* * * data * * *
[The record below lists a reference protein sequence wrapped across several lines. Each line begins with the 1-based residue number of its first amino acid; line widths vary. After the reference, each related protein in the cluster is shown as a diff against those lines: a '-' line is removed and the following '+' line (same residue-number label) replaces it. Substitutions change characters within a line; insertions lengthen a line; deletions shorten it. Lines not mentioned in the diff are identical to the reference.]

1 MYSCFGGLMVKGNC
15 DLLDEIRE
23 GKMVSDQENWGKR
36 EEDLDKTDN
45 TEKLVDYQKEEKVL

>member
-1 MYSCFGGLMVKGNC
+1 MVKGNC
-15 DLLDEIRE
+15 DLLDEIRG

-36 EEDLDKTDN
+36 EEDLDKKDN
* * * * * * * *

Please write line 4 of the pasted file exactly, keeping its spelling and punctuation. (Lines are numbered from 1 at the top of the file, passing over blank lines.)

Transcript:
23 GKMVSDQENWGKR